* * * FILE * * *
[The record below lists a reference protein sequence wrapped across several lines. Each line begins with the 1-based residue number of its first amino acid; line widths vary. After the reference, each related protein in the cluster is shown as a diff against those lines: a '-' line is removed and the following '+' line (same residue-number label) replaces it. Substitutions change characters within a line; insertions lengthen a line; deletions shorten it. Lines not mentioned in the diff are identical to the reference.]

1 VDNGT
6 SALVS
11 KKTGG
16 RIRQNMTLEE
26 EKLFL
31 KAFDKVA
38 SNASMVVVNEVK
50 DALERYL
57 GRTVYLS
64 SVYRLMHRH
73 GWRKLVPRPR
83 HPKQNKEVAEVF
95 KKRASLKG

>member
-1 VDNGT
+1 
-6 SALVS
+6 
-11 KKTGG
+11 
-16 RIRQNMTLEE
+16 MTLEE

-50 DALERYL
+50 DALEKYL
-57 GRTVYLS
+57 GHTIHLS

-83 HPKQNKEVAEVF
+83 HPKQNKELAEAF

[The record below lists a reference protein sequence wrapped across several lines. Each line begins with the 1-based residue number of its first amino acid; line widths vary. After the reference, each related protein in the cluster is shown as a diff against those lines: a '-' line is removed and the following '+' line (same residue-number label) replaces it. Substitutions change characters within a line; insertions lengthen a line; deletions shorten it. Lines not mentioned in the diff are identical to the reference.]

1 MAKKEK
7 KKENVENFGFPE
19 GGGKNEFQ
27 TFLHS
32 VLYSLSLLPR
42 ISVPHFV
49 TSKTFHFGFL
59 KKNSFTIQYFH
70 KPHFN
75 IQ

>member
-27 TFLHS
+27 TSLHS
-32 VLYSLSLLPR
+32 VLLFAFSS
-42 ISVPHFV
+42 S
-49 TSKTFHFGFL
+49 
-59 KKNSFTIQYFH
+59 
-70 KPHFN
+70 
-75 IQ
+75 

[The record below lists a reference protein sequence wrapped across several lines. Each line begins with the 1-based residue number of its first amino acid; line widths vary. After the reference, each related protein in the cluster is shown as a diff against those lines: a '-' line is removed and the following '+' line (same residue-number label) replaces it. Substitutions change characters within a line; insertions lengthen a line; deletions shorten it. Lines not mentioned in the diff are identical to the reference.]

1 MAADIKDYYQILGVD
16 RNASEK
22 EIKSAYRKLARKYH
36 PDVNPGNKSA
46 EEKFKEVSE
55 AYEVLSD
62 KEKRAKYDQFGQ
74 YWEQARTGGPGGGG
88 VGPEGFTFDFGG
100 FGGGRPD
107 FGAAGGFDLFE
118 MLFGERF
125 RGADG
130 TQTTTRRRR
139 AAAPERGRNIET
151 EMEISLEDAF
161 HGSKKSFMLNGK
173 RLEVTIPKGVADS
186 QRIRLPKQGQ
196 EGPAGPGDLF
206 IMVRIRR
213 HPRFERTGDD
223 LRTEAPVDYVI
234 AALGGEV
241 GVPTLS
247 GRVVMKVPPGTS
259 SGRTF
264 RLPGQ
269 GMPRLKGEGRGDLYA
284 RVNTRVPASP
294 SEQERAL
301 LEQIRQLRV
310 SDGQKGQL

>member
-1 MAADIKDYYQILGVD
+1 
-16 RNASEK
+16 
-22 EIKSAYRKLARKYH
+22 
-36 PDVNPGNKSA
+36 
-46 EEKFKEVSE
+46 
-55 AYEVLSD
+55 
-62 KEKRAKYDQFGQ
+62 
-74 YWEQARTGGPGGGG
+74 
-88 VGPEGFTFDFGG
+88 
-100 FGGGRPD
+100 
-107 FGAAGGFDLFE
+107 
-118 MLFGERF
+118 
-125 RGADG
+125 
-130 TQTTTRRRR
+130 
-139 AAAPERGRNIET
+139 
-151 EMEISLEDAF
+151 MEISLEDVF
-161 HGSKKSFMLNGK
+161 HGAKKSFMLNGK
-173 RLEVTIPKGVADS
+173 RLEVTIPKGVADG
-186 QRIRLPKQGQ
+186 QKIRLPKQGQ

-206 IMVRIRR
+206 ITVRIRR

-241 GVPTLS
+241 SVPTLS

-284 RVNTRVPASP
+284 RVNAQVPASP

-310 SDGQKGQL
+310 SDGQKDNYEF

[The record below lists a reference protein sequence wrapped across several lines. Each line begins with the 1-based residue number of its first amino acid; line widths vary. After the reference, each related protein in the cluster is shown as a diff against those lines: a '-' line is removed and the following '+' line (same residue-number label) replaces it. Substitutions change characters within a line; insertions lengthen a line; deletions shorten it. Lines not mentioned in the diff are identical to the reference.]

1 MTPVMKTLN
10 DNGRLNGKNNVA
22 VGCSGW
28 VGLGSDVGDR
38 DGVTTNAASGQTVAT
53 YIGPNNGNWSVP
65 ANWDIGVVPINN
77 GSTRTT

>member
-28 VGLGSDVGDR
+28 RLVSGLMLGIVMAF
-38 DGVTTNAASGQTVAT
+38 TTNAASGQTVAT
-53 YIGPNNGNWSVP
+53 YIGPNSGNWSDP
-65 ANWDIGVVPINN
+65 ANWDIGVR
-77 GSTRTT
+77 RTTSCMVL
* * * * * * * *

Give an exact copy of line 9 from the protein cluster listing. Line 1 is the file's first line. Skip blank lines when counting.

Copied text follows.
50 DALERYL